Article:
Additional Resources

  1. Stop Loss Orders And Price Cascades In Currency Markets [people.brandeis.edu]
  2. Lecture 3.4 Stop-loss Orders And Price Cascades In Currency Markets [public.asu.edu]
  3. When Do Stop-loss Rules Stop Losses? [alo.mit.edu]
  4. Extreme Returns Without News: A ... [williams.edu]
  5. Economics 252 – Financial Markets Spring 2011 Lecture 18 ... [oyc.yale.edu]
  6. Practice Set #1 And Solutions. [www1.american.edu]

Stop-Loss Order

A stop loss order is an order that is placed with a broker because a stock has reached a certain price. This is basically designed to limit the loss that an investor might suffer on a position in a security. A lot of investors associate stop loss order with long position, but it is important to know that it can be used as a short position. In such a case, the security is bought if it is above the given price.

The stop loss order is very effective since it takes out all the emotions when it comes to taking trading decisions. However, these executions are not always guaranteed especially where the trading in stock is halted, which is also known as a stop market order.

In order to understand the concept, let’s use an example. If you set up a stop loss order for 10% below the price at which you buy the stock, your loss will be limited to 10%. So if you buy an Apple stock for $10 per share, your stop loss order will be $9. This would mean that if the stock’s price falls below $9, the shares will be sold at the market price that will be prevailing at that moment.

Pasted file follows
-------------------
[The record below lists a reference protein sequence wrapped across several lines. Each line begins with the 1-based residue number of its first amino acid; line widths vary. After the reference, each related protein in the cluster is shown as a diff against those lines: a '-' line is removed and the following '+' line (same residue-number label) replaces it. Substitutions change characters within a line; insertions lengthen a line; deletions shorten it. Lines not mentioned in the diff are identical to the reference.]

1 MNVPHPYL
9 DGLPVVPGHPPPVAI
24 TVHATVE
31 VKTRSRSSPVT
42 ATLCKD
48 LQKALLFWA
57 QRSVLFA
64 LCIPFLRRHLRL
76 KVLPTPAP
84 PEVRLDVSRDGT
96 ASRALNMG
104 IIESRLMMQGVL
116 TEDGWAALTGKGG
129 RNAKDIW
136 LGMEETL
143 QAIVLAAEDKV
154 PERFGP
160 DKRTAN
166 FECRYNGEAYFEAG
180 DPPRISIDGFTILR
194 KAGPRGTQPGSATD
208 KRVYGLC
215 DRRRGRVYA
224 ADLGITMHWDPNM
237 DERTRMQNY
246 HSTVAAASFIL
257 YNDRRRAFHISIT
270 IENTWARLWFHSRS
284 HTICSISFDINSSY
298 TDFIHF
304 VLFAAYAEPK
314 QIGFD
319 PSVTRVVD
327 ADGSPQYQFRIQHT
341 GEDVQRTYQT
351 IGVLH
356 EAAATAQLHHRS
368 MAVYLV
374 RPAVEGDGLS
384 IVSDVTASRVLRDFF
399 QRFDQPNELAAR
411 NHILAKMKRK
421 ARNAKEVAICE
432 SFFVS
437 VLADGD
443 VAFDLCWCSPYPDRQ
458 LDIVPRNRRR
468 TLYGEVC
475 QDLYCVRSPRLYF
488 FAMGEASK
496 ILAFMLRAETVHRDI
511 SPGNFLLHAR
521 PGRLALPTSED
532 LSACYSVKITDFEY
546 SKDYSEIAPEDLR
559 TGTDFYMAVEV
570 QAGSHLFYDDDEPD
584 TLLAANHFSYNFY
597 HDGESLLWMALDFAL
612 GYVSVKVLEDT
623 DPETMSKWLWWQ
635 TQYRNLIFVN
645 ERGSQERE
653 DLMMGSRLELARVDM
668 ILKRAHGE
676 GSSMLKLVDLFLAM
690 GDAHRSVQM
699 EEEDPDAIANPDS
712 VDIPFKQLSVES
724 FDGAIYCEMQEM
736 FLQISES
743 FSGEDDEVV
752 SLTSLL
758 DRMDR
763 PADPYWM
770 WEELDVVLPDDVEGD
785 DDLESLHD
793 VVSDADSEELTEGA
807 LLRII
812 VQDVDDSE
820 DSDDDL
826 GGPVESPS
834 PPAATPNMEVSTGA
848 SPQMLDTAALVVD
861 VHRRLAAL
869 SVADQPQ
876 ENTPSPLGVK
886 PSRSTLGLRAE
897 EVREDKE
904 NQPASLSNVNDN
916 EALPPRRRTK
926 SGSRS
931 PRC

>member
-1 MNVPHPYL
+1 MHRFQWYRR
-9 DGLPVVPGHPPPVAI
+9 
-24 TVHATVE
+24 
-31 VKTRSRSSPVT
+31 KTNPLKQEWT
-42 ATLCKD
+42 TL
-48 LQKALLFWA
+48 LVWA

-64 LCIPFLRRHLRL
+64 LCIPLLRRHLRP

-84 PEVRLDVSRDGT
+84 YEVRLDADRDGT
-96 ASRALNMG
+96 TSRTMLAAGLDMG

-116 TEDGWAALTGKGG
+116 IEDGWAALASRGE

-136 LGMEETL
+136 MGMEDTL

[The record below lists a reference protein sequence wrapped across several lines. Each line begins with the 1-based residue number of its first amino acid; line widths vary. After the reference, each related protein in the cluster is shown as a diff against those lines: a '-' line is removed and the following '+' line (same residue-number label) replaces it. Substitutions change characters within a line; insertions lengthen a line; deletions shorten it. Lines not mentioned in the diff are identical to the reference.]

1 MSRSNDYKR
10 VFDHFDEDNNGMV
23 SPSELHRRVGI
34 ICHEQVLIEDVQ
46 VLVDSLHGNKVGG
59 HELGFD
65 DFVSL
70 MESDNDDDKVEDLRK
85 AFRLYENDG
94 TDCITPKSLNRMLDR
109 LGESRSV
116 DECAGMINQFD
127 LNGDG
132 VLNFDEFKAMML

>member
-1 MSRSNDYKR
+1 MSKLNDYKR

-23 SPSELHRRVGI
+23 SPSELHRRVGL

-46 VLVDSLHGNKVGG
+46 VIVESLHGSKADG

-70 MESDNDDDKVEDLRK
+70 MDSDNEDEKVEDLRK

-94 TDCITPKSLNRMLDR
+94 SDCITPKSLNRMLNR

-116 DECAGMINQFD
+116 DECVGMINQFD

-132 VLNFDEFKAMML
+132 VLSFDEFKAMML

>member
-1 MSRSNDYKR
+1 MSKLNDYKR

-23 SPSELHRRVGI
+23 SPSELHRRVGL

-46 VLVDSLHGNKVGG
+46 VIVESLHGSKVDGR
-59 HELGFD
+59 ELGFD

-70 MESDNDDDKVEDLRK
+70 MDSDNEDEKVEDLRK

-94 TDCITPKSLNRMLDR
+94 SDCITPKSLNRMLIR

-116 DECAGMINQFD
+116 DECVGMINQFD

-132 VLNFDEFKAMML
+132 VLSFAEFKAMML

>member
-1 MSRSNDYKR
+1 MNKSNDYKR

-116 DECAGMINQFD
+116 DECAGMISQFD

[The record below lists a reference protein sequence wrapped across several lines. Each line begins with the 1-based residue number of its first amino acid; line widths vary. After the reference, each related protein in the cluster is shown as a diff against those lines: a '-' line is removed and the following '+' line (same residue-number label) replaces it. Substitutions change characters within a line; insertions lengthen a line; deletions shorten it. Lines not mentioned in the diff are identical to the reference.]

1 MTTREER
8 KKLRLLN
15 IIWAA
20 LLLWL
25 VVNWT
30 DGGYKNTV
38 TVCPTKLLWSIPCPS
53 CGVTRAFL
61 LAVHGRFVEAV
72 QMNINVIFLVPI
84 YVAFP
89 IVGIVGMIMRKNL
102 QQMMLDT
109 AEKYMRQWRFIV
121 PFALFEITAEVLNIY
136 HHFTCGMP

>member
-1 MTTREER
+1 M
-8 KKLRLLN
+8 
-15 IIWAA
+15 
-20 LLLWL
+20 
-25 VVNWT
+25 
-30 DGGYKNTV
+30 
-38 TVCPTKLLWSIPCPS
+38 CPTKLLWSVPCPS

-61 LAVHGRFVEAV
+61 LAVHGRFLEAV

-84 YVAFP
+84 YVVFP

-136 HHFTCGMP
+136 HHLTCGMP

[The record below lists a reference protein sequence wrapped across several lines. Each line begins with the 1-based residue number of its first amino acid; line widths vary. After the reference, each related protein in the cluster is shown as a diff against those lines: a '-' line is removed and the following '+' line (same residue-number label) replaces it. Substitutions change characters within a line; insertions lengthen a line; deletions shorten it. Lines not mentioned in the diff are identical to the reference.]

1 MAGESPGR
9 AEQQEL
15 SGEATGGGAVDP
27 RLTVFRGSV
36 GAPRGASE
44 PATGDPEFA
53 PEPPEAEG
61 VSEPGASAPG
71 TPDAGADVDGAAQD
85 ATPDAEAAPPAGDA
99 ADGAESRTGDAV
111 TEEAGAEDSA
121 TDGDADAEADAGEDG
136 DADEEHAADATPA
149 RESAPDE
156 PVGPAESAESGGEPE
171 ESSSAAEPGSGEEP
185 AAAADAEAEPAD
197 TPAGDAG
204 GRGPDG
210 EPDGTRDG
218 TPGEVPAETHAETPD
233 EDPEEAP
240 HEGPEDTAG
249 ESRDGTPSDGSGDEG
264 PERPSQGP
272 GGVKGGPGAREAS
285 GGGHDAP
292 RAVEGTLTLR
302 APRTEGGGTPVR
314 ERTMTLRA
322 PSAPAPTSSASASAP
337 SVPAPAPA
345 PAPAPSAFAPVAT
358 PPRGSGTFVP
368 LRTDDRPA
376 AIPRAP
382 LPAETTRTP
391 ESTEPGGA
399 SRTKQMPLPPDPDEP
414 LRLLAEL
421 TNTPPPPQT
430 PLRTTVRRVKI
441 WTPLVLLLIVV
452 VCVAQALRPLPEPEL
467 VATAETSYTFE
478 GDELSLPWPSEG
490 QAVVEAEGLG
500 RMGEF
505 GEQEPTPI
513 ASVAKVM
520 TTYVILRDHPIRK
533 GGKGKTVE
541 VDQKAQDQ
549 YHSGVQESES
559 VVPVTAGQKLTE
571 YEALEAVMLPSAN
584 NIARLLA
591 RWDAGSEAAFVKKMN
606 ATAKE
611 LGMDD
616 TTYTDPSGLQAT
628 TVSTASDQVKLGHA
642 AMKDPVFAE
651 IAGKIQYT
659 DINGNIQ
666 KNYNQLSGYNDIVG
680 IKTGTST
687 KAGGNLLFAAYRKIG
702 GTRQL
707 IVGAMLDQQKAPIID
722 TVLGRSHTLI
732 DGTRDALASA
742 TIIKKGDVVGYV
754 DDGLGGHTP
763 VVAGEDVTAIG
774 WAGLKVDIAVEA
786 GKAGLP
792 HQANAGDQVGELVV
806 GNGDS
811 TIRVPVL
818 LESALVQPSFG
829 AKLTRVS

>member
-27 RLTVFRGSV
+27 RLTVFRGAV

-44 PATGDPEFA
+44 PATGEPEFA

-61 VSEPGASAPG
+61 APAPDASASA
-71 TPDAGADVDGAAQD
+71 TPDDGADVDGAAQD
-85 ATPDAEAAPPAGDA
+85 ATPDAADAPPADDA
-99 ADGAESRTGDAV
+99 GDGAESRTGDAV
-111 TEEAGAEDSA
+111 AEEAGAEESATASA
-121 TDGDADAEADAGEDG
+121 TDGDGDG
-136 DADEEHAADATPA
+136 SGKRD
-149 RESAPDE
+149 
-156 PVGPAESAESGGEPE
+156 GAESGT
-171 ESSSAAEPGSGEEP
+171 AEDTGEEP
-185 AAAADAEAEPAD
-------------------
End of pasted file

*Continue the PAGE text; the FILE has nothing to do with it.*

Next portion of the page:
Advantages and Disadvantages of Stop Loss Order

One of the biggest advantages of stop loss order is that you can be stress free, because you won’t have to see how the stock is performing on a daily basis. This can come in handy when you are on a leave or on vacation where you can’t watch your stocks.

Because every coin has two sides, stop loss order has disadvantages too. The stop price can get activated even if there is a small term fluctuation in the stock’s price. In order to overcome this, one needs to set a stop loss percentage that will allow the stock to fluctuate and will prevent downside risk to a great extent. Once your stock price is reached, the stop order will become a market order and the price that you will sell at might be a little different than the stop price.

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